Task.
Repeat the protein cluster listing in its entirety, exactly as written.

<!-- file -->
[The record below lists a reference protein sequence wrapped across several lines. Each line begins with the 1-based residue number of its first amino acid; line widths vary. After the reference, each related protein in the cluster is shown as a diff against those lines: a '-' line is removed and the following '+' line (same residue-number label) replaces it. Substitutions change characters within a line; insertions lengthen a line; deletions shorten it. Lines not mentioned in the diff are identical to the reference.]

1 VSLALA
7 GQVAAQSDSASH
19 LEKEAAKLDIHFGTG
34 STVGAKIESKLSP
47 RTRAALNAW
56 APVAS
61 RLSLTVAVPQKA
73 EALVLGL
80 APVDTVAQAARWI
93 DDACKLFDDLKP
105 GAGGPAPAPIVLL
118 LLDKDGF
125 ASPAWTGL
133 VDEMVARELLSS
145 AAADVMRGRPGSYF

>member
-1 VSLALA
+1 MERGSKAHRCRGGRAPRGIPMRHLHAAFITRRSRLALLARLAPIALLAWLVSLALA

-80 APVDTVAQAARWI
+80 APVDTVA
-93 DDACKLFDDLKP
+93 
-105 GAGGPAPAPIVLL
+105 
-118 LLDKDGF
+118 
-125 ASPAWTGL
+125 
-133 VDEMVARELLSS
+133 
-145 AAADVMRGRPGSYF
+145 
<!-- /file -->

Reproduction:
[The record below lists a reference protein sequence wrapped across several lines. Each line begins with the 1-based residue number of its first amino acid; line widths vary. After the reference, each related protein in the cluster is shown as a diff against those lines: a '-' line is removed and the following '+' line (same residue-number label) replaces it. Substitutions change characters within a line; insertions lengthen a line; deletions shorten it. Lines not mentioned in the diff are identical to the reference.]

1 VSLALA
7 GQVAAQSDSASH
19 LEKEAAKLDIHFGTG
34 STVGAKIESKLSP
47 RTRAALNAW
56 APVAS
61 RLSLTVAVPQKA
73 EALVLGL
80 APVDTVAQAARWI
93 DDACKLFDDLKP
105 GAGGPAPAPIVLL
118 LLDKDGF
125 ASPAWTGL
133 VDEMVARELLSS
145 AAADVMRGRPGSYF

>member
-1 VSLALA
+1 MERGSKAHRCRGGRAPRGIPMRHLHAAFITRRSRLALLARLAPIALLAWLVSLALA

-80 APVDTVAQAARWI
+80 APVDTVA
-93 DDACKLFDDLKP
+93 
-105 GAGGPAPAPIVLL
+105 
-118 LLDKDGF
+118 
-125 ASPAWTGL
+125 
-133 VDEMVARELLSS
+133 
-145 AAADVMRGRPGSYF
+145 